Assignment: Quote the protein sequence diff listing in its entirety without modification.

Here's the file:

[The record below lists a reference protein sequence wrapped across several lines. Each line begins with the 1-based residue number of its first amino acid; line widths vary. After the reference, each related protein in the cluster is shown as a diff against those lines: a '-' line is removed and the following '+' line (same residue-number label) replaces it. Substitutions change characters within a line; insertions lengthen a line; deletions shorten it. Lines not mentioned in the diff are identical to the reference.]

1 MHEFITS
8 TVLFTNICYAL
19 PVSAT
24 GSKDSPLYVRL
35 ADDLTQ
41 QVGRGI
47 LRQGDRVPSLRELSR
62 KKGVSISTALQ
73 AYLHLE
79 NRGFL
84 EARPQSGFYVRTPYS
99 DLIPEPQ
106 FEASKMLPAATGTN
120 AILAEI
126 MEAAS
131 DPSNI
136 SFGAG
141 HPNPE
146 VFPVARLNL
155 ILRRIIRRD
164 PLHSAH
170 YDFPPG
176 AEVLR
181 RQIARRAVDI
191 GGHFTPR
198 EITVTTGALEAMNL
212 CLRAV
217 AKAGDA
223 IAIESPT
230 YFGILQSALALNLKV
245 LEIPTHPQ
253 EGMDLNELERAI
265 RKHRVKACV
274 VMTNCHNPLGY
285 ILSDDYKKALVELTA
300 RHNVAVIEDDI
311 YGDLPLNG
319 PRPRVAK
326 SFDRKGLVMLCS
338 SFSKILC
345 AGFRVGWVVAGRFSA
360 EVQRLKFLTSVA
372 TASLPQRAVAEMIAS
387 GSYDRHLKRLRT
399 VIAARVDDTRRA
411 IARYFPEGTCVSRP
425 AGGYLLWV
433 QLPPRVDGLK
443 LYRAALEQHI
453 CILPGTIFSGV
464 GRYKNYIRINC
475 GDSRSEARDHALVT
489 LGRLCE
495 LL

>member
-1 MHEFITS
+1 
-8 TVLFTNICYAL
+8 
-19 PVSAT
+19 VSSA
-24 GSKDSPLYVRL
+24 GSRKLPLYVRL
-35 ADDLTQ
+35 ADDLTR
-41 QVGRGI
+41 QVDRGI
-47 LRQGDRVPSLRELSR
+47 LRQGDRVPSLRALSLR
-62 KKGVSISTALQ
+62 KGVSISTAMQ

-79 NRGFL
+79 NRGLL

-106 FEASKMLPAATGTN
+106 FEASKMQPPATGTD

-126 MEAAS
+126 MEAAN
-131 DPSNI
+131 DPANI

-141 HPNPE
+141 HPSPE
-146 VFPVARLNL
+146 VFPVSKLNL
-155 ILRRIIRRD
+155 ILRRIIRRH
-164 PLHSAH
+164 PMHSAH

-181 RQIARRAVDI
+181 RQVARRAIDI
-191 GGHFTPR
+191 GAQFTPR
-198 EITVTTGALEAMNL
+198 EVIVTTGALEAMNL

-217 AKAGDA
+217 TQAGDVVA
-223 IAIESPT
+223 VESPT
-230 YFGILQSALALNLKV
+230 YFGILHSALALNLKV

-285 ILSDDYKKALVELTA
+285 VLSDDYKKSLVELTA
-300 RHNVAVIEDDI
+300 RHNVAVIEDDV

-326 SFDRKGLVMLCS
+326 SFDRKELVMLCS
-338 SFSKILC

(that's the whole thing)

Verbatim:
[The record below lists a reference protein sequence wrapped across several lines. Each line begins with the 1-based residue number of its first amino acid; line widths vary. After the reference, each related protein in the cluster is shown as a diff against those lines: a '-' line is removed and the following '+' line (same residue-number label) replaces it. Substitutions change characters within a line; insertions lengthen a line; deletions shorten it. Lines not mentioned in the diff are identical to the reference.]

1 MHEFITS
8 TVLFTNICYAL
19 PVSAT
24 GSKDSPLYVRL
35 ADDLTQ
41 QVGRGI
47 LRQGDRVPSLRELSR
62 KKGVSISTALQ
73 AYLHLE
79 NRGFL
84 EARPQSGFYVRTPYS
99 DLIPEPQ
106 FEASKMLPAATGTN
120 AILAEI
126 MEAAS
131 DPSNI
136 SFGAG
141 HPNPE
146 VFPVARLNL
155 ILRRIIRRD
164 PLHSAH
170 YDFPPG
176 AEVLR
181 RQIARRAVDI
191 GGHFTPR
198 EITVTTGALEAMNL
212 CLRAV
217 AKAGDA
223 IAIESPT
230 YFGILQSALALNLKV
245 LEIPTHPQ
253 EGMDLNELERAI
265 RKHRVKACV
274 VMTNCHNPLGY
285 ILSDDYKKALVELTA
300 RHNVAVIEDDI
311 YGDLPLNG
319 PRPRVAK
326 SFDRKGLVMLCS
338 SFSKILC
345 AGFRVGWVVAGRFSA
360 EVQRLKFLTSVA
372 TASLPQRAVAEMIAS
387 GSYDRHLKRLRT
399 VIAARVDDTRRA
411 IARYFPEGTCVSRP
425 AGGYLLWV
433 QLPPRVDGLK
443 LYRAALEQHI
453 CILPGTIFSGV
464 GRYKNYIRINC
475 GDSRSEARDHALVT
489 LGRLCE
495 LL

>member
-1 MHEFITS
+1 
-8 TVLFTNICYAL
+8 
-19 PVSAT
+19 VSSA
-24 GSKDSPLYVRL
+24 GSRKLPLYVRL
-35 ADDLTQ
+35 ADDLTR
-41 QVGRGI
+41 QVDRGI
-47 LRQGDRVPSLRELSR
+47 LRQGDRVPSLRALSLR
-62 KKGVSISTALQ
+62 KGVSISTAMQ

-79 NRGFL
+79 NRGLL

-106 FEASKMLPAATGTN
+106 FEASKMQPPATGTD

-126 MEAAS
+126 MEAAN
-131 DPSNI
+131 DPANI

-141 HPNPE
+141 HPSPE
-146 VFPVARLNL
+146 VFPVSKLNL
-155 ILRRIIRRD
+155 ILRRIIRRH
-164 PLHSAH
+164 PMHSAH

-181 RQIARRAVDI
+181 RQVARRAIDI
-191 GGHFTPR
+191 GAQFTPR
-198 EITVTTGALEAMNL
+198 EVIVTTGALEAMNL

-217 AKAGDA
+217 TQAGDVVA
-223 IAIESPT
+223 VESPT
-230 YFGILQSALALNLKV
+230 YFGILHSALALNLKV

-285 ILSDDYKKALVELTA
+285 VLSDDYKKSLVELTA
-300 RHNVAVIEDDI
+300 RHNVAVIEDDV

-326 SFDRKGLVMLCS
+326 SFDRKELVMLCS
-338 SFSKILC